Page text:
Paul first started playing the piano when he was about four years old. His father was a pianist and a big fan of the organ, although he didn't play the organ himself. So Paul was introduced to the electronic organ when he was six. Then at 10 years old, he played his first cinema organ, a Christie at the Regal Cinema in Eastleigh (now a night-club by a different name).
He went on to become a regular organist at Southampton Guildhall, playing the massive dual-console Compton organ for civic functions and military band concerts. He gave three recitals on the guildhall organ.
He continued to play for organ concerts at small venues around Southampton including the Compton from the Old Astoria, Woking which was a private home installation, on an Allen "computer organ" and more recently on the Compton of the Gosport and District Organ Club.
Having moved the focus of his career, Paul has rediscovered his interest in the theatre organ and, with help from the Theatre Organ Club and the Cinema Organ Society, has begun to make a name for himself of the circuit.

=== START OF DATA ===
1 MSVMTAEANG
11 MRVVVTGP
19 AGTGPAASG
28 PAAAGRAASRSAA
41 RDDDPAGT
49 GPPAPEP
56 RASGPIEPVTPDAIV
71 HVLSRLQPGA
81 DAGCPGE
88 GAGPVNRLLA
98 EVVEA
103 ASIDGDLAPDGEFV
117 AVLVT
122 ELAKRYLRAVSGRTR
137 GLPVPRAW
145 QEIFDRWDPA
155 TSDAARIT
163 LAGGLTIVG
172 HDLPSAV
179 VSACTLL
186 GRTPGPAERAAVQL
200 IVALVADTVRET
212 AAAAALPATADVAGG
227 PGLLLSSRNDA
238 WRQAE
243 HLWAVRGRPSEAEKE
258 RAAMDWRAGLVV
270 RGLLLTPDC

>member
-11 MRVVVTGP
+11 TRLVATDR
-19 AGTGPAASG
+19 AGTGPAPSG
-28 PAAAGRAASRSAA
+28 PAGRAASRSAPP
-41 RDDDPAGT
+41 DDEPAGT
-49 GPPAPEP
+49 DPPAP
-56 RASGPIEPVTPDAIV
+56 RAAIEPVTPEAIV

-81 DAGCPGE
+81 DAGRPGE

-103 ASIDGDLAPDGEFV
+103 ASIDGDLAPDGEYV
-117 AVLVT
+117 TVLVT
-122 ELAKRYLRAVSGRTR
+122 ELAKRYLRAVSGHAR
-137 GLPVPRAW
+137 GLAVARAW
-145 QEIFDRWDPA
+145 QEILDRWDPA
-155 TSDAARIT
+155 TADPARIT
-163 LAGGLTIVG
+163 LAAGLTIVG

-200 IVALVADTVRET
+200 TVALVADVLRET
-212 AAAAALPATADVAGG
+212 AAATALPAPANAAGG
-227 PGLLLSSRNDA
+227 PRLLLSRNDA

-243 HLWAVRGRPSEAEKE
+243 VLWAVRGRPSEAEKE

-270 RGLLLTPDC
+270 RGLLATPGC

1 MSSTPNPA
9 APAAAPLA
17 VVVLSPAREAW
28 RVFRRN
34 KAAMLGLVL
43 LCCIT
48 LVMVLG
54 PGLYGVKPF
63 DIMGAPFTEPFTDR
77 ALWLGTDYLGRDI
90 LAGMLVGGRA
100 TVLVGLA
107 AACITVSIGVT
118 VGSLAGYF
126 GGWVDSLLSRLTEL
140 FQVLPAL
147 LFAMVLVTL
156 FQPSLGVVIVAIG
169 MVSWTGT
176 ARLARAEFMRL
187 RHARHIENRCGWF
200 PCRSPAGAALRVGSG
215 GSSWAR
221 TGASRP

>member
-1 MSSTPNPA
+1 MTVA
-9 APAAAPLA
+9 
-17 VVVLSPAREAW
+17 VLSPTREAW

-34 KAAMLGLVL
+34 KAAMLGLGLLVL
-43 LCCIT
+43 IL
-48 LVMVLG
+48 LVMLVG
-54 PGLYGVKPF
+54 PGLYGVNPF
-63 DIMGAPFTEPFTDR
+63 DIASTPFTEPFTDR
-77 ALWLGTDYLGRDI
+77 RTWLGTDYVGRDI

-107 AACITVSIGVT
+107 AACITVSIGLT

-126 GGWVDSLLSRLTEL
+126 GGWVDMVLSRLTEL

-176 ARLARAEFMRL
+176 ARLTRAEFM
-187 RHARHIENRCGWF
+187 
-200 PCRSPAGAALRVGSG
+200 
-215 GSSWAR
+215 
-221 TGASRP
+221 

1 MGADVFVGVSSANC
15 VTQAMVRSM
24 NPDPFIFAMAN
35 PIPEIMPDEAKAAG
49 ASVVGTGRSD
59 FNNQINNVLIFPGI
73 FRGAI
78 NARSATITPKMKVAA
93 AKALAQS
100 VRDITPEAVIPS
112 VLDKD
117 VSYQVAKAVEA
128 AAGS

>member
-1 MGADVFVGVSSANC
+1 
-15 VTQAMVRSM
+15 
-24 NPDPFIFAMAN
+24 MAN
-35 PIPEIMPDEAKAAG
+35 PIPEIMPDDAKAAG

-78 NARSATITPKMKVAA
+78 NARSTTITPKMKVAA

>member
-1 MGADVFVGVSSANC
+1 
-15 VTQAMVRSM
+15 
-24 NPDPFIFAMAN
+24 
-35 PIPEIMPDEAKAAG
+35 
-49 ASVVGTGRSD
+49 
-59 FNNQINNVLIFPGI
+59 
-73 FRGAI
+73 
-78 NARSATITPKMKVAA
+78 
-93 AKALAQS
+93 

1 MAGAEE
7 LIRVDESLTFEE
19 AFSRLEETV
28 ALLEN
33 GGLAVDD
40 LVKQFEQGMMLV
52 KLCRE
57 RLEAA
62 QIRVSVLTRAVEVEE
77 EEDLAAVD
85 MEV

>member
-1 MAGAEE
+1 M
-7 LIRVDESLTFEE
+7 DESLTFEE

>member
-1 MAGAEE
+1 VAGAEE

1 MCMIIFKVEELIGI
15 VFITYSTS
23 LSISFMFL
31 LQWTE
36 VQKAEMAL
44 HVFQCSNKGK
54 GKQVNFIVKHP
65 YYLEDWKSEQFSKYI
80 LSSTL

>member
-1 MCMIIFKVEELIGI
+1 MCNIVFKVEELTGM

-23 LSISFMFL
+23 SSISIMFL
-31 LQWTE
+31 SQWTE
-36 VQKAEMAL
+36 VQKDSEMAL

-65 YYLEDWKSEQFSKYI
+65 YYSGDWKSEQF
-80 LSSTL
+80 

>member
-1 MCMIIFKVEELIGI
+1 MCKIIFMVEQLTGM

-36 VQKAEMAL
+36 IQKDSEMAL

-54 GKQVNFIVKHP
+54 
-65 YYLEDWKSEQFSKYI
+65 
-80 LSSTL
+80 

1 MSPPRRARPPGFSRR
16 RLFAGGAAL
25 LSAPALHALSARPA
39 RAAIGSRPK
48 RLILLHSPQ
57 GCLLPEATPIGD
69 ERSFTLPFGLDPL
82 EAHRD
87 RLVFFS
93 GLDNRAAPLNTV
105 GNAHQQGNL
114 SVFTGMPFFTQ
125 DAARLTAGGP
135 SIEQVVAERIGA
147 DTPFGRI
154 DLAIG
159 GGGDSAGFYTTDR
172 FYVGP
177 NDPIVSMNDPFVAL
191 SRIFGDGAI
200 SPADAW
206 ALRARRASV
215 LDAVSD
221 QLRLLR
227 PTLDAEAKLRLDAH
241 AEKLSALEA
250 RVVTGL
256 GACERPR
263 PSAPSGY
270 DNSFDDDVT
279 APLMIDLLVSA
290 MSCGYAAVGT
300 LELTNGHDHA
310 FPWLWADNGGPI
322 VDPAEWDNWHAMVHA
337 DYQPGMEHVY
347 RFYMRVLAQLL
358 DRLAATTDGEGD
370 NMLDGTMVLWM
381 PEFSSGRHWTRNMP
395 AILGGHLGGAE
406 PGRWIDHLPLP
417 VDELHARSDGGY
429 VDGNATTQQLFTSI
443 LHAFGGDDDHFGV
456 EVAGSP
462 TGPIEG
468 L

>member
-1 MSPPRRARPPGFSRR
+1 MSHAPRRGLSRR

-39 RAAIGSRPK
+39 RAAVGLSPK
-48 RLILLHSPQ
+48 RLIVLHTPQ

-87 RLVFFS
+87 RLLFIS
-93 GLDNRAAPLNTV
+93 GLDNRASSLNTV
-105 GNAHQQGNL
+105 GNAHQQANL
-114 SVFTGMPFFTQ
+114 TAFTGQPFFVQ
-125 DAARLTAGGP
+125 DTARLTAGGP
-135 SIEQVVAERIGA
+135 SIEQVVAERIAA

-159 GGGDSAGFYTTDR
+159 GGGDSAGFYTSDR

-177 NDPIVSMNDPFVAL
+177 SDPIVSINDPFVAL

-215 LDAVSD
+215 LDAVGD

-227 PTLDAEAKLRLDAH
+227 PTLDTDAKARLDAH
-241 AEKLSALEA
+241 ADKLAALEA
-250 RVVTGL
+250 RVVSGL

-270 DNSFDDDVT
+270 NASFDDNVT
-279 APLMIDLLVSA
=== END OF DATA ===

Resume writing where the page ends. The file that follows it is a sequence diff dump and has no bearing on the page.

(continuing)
Paul would be more than happy to play a concert for an electronic organ club, but an organ would need to be available as Paul does not own one himself. He is very versatile and quick on the uptake so would not need much rehearsal time to get to know the model.
People often comment to Paul on his complete lack of any sheet music. Although he can read music, Paul prefers to play by ear, even the classical pieces that he performs. This way, the audience get a unique performance which comes from the heart.
His repertoire includes songs from modern and long-established musicals, pieces from every decade of the 20th century, light classical pieces, including those from operas and a number of speciality pieces including a Storm at Sea which is loosely based on that orignally played by Reginald Dixon.
No concerts were found